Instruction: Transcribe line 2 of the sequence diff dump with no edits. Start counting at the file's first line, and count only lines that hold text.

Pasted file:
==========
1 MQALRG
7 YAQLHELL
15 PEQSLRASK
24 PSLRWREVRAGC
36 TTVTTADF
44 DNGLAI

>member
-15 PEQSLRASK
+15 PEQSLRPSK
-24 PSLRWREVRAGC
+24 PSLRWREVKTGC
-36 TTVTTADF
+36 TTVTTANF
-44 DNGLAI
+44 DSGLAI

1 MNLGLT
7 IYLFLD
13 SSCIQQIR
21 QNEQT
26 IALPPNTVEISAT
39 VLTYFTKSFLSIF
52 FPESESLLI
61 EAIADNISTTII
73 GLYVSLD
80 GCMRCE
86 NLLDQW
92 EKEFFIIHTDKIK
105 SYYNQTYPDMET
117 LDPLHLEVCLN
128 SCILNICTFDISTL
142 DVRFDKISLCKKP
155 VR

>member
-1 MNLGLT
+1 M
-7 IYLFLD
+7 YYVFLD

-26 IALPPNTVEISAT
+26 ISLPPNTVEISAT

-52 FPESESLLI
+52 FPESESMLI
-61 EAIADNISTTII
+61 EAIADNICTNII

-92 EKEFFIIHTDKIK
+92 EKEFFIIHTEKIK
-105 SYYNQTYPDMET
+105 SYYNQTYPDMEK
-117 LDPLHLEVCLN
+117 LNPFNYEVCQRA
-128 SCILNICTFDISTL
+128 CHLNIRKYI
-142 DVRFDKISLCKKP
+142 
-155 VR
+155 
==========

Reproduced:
7 YAQLHELL